September 1965 Newsletter

September 1965 Newsletter

A PDF of the September 1965 newsletter is also available.

Minutes of the Portland Peace Corps Service Council, September 22, 1965

Note: Before the meeting convened formally, Mrs. Stevens gave recent news items on our Peace Corps returnees, their plans for the year, new jobs, marriages, etc.

The Chairman, Mr. Kai Roland, called the special meeting to order at 8:15 p.m. in the Finnish Room at Portland State College with the following in attendance:

  • Mr. John Jenkens, Peace Corps Liaison officer, P.S.C.
  • Mrs. Elizabeth Babcock, Peace Corps Liaison officer, Lewis and Clark
  • Sister Rebecca Mary, Peace Corps Liaison officer, Marylhurst
  • Sister Mary Theodosia of Marylhurst College
  • Mrs. Rosie Lee Hopkins, Peace Corps Service Organizations
  • Rev. Richard M. Gray, Portland Council of Churches
  • Mr. Mel Goddard, Portland Chamber of Commerce
  • Mr. Kai Roland, Junior Chamber of Commerce
  • Mrs. Beatrice Stevens, Portland Federation of Women’s Organizations
  • Peace Corps Returnees
    • John D. Owen (Peru)
    • Jim Morrisey (Indonesia)
    • Gale Dixon (Sabah)
    • Sumner Sharpe (Thailand)
    • Rober Ward (East Pakistan)
    • Dale Martin (Dominican Republic)

The chairman, setting aside regular business, introduced our guest, Mr. Dwayne Stevenson from Washington, D.C., Director for community relations for the Peace Corps. After commending the work of our Portland council, he spoke of changes that are taking place in the headquarters office — continues changes in bother personnel and program and mentioned recent legislation passed about three weeks ago which limits the time of service in the Washington office of the Peace Corps to only five years. Obviously this department of the government is not covered by civil service.

Mr. Stevenson discussed the complete reorganization of the Peace Corps recruiting department. The plan used up to now of sending out teams of from five to seven recruiters made up of some available returnees and one or two staff members has been expensive and not as effective as hoped for, the results falling short of the great demand (Seventy countries are urgently requesting Peace Corps volunteers!) Many believe that more effective recruitment might be carried on by the Peace Corps veterans or returnees in their own home districts, aided by members of the local Peace Corps service organizations, wherever they exist.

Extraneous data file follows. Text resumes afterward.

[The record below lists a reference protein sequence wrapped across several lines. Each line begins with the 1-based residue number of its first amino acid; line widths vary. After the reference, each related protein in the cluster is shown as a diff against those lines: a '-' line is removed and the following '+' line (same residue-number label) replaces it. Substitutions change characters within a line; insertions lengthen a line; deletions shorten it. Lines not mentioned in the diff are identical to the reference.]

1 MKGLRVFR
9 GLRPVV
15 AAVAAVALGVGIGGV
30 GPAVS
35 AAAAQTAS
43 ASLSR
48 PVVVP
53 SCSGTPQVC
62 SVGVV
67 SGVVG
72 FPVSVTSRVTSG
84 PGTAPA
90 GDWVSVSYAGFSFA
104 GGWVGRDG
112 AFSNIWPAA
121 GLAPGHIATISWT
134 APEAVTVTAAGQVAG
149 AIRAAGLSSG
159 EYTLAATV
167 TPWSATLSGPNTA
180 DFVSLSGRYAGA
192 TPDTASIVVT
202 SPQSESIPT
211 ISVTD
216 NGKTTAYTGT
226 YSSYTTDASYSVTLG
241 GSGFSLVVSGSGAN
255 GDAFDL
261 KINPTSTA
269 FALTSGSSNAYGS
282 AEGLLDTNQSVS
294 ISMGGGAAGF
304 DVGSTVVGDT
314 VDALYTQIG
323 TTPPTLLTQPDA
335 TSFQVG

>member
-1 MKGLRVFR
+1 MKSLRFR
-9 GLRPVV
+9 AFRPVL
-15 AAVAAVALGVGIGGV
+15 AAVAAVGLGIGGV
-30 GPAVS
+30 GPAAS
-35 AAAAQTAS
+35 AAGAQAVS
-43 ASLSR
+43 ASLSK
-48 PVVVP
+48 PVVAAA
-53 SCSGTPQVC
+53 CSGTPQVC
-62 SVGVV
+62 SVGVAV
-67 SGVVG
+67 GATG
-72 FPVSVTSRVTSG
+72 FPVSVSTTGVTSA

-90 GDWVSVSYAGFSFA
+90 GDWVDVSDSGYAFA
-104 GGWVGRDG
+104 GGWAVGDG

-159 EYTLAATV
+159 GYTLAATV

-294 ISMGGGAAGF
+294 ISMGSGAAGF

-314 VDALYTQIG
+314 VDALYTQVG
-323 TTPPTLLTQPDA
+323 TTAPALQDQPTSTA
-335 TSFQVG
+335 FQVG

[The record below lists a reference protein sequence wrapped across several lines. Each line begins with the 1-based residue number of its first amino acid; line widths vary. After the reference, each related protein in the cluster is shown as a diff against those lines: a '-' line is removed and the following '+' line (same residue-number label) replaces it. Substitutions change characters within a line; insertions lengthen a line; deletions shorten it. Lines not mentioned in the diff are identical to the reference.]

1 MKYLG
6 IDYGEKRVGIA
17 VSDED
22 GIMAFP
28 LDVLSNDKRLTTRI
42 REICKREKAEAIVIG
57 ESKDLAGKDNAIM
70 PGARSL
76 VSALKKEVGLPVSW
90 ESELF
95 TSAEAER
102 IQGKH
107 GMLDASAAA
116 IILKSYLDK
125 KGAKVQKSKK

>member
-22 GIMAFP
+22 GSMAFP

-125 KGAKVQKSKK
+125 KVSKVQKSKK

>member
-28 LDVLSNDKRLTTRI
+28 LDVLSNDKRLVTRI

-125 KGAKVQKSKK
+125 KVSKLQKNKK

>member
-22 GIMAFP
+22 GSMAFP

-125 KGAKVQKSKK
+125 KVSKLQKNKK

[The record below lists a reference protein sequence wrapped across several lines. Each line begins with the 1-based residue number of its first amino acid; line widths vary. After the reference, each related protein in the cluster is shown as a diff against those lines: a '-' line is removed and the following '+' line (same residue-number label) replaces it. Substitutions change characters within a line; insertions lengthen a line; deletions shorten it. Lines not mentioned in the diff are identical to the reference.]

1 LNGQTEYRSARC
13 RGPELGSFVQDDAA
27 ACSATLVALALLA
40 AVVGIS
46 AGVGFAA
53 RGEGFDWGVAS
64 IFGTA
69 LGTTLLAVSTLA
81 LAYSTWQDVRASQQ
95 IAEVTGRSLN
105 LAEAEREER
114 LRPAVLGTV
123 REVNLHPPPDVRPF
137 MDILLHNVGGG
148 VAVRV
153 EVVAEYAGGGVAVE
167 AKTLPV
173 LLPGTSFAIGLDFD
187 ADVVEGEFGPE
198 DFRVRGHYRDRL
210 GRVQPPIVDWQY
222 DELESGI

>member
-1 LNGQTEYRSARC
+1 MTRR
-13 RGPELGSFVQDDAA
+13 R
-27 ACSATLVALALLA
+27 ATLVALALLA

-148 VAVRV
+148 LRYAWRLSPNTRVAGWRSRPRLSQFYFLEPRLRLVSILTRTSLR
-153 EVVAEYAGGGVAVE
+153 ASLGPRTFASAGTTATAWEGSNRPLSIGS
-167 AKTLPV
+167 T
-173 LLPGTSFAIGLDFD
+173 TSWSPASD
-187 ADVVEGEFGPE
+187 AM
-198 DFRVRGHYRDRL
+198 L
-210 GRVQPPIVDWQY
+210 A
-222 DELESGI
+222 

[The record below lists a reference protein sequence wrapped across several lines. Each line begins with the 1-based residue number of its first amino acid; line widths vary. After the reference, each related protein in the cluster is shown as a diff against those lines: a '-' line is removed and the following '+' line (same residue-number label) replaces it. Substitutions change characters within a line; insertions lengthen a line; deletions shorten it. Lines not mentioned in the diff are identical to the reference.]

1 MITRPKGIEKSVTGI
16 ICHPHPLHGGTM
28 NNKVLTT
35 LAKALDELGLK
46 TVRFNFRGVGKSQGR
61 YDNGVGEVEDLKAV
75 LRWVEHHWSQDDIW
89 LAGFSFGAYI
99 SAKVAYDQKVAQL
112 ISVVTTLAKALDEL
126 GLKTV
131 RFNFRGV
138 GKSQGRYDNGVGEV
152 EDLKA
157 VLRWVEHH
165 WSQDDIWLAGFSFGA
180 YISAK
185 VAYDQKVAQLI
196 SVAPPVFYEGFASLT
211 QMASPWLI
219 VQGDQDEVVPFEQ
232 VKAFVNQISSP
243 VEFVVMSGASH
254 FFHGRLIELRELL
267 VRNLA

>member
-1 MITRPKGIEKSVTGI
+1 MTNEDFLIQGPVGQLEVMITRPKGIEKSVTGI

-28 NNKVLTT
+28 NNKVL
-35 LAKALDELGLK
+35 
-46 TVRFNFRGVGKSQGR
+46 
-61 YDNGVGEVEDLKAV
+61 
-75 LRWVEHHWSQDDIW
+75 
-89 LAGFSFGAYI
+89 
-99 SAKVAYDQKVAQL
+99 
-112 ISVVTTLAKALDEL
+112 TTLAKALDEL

Mr. Stevenson then issued a challenge to the Portland Peace Corps Service Council to take full responsibility for recruitment in the Portland area for the next nine months.

General discussion followed, covering the need to have able committees to set up the proper schedules, confer with the local colleges who have already been assigned dates for a Peace Corps week, etc, and the desirability of expanding our approach beyond academic circles, particularly into the fields of labor and agriculture — also mentioned was the wider use of county agents to spread information out through the state. Mr. Stevenson then announced that there would soon be a new directive sent out by his office to the nearly 2,000 civil service examiners, asking them to take on added responsibility in serving as information agents for the Peace Corps (Mr. Ron Meyer, our local examiner at the Federal Courthouse, is already doing this.)

The problem of giving special Peace Corps placement tests outside the jurisdiction of the Federal Courthouse or post office was then discussed — the questions of time, place, proper supervision for security, etc.

A motion was made by Rev. Gray and duly seconded that if we decide to accept Mr. Stevenson’s challenge, the chairman appointed a committee to work out a complete plan and schedule. Carried.

The chairman said he would consider carefully the appointment of such a committee and indicated he would ask the help of Roger Ward who has had experience as a Peace Corps recruiter.

If was then moved by Jim Morrisey and seconded that we accept the challenge of Mr. Stevenson to conduct Peace Corps recruitment in the Portland are for the next nine months. Carried.

The need for continuing the work of our speaker’s bureau was discussed next. Mrs. Stevens, the chairman, spoke of the problem of securing qualified speakers, with so many of the returnees employed or leaving town, and urged everyone to notify her promptly if he hears of any corpsman returning from duty overseas.

Mr. Stevenson described the success of the school-to-school program — the plan for one of our American schools to raise and send $1,000 to a community where a Peace Corps volunteers is working, the objective to construct a school during his period of service so that he can make sure the funds are spent wisely. Such a project provides an exciting and profitable contact between our children here and in one of the developing countries.

Rober Ward pointed out the need for a new brochure on the Peace Corps for high school students since the interest among teen-agers is very great. There was general agreement that, although we must keep up this interest, we should not encourage 18 year olds to apply for the Peace Corps; instead we should advise them to get further education and work experience first.

The meeting adjourned at 10 p.m.

Respectfully submitted,
(Mrs.) Beatrice T. Stevens, Secretary